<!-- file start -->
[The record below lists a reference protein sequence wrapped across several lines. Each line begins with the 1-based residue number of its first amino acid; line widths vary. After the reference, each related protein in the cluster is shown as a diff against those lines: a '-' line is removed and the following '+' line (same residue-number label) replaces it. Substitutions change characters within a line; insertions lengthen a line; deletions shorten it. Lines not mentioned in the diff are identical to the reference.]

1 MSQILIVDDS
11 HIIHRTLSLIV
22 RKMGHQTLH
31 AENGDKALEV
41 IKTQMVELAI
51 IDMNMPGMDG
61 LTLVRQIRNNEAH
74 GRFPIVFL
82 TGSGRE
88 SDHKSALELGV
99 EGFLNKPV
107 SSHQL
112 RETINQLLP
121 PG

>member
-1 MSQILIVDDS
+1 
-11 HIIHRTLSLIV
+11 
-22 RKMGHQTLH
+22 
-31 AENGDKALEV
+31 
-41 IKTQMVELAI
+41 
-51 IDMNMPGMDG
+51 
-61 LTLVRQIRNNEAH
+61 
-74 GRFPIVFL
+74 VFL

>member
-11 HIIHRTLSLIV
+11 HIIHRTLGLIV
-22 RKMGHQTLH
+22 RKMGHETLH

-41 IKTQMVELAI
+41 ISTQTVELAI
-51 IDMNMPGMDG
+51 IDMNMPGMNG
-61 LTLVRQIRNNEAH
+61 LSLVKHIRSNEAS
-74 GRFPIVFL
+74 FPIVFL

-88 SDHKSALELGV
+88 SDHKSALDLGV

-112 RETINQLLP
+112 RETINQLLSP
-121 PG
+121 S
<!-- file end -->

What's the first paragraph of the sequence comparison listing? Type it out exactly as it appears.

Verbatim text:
[The record below lists a reference protein sequence wrapped across several lines. Each line begins with the 1-based residue number of its first amino acid; line widths vary. After the reference, each related protein in the cluster is shown as a diff against those lines: a '-' line is removed and the following '+' line (same residue-number label) replaces it. Substitutions change characters within a line; insertions lengthen a line; deletions shorten it. Lines not mentioned in the diff are identical to the reference.]